Nature’s Chefs: 8 Animals that Prepare Their Food

Couple on the kitchen cooking together.
© Rasulov/

Written by Sharon Parry

Published: May 14, 2024

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Humans have been preparing food since the Stone Age. Our hunter-gatherer ancestors took a break from simply grabbing nuts and berries from trees and began heating meat and vegetables. That was at least 1.5 million years ago and the art of food preparation and cooking has come a long way since then! We manipulate our food in countless ways including cooking, pickling, salting, and smoking. We cut it up, chop it, dice it, puree it, and blend it to name just a few. But are we alone in doing this or do some animals prepare food? Here we examine which animals prepare food – here are eight of nature’s chefs!

Bigheaded Ants

Soldier Big-Headed Ant with Group of Worker Ants

Worker big-headed ants use larvae to prepare and serve their food.

©Cherdchai Chaivimol/

It is not unusual for ants to use their larvae to pre-digest solid food for them but recent research has shown that bigheaded ants take it a step further. They use larvae like kitchen gadgets. They place their food in a special groove located on the larvae’s belly. Obligingly, the larvae spit enzymes onto the food to break it down before letting the worker ants consume it. The larvae act like an oven and a plate combined into one!

Shrikes (Butcher Birds)

A shrike uses thorn bushes like a knife and fork.


Shrikes are called butcher birds for a very good reason. These innocent-looking birds have a macabre method of preparing their food. They need to rip away the flesh of their prey but need a kitchen utensil to help! So, they impale the carcasses of their kills on something sharp. It can be a thorn bush, or it could be a barbed wire fence. Once the prey is secured in place, they either eat it immediately or store it for later. They even prepare eastern narrow-mouth toads for consumption by leaving them on the spikes for a few days. This is long enough for the poisons in the toad’s skin to breakdown so that they can be consumed safely.

Capuchin Monkey

By leaving palm nuts in the sun, monkeys find them easier to crack open.

©Ondrej Prosicky/

The clever capuchin monkey has a method of preparing palm nuts. They have learned that if they tear off the husk and leave the nut in the sun for a while, it is easier to smash it open. Then, they are very good at selecting the right nutcracker – which is usually a large rock. They even select a flat rock as the food preparation surface to get the meal prepared most efficiently.

Japanese Macaques

Seasoning is important to Japanese macaques.

©bryan... / Flickr - Original

Preparing the vegetables is never the most exciting part of cooking so you may be surprised to learn that some monkeys do it too! Japanese macaques (Macaca fuscata) have been spotted cleaning potatoes before eating them. There are even reports of them cleaning them in saltwater rather than freshwater, presumably because they liked the taste. Every dish needs to be seasoned after all!


We can teach chimps to cook!

©Danny Ye/

Chimpanzees are our closest living relatives so it’s no surprise that they have tastes similar to us. Several studies into the food preferences of chimpanzees have shown that they prefer cooked foods to raw foods and are willing to store raw food in anticipation of the opportunity to cook it! Whilst chimpanzees do not control fire or cook food in the wild, captive chimpanzees are able to use cooking devices. More importantly, they choose to do so if they are given raw food and shown how the devices work.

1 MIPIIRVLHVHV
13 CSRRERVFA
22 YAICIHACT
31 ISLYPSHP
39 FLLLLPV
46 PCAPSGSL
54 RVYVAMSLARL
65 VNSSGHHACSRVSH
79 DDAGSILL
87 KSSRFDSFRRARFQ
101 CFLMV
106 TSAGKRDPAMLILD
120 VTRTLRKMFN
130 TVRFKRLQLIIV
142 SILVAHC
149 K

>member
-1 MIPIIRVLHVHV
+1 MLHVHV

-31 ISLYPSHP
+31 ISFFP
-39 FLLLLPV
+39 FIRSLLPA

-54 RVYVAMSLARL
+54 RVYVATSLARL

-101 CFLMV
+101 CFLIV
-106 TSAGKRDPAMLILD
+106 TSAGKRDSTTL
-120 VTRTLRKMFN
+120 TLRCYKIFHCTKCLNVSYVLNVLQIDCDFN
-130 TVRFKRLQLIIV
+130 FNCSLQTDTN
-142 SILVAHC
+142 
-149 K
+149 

Bearded Vultures

bearded vulture side profile closeup

It may be brutal but vultures prepare their food by dropping it from a great height.


When it comes to food preparation, the methods employed by bearded vultures may lack finesse but they get the job done. These birds feed almost exclusively on bone. The problem is that they need to extract the bone from the carcass. They have to remove the skin and flesh. Therefore, they pick up the whole thing and drop it from a great height onto the rocky landscape – repeatedly! Eventually, the carcass gets so smashed up that they can access the nutritious marrow in the middle of the broken bones. The vultures are clearly not worried about what their meal looks like!


large termite mound in typical african landscape with termite in Namibia, North region near Ruacana Fall. Africa wilderness.

Mounds are maintained at just the right temperature to grow fungus.


Some termite species control the temperature of their food stores just like we do! They maintain the core temperature of their termite mounds so that it is just right for growing fungus. The resulting crop provides all the food that the colony needs. It’s remarkably similar to the way in which we prove the yeast (a fungus) in bread before cooking.

Yeti Crab

©Andrew Thurber, Oregon State University, CC BY-SA 2.0, via Wikimedia Commons - Original / License

Next time you grow your own herbs on the window sill think of the yeti crab! These extraordinary animals prepare food on their hairy claws. The crabs live around the methane vents on the ocean floor near Costa Rica. They wave their claws in the gas bubbles so that the bacteria can get the oxygen and sulfides they need to grow. Then, they use their mouthparts to scrape the prepared food from their bristles. No knife or fork is required!

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About the Author

Dr Sharon Parry is a writer at A-Z animals where her primary focus is on dogs, animal behavior, and research. Sharon holds a PhD from Leeds University, UK which she earned in 1998 and has been working as a science writer for the last 15 years. A resident of Wales, UK, Sharon loves taking care of her spaniel named Dexter and hiking around coastlines and mountains.

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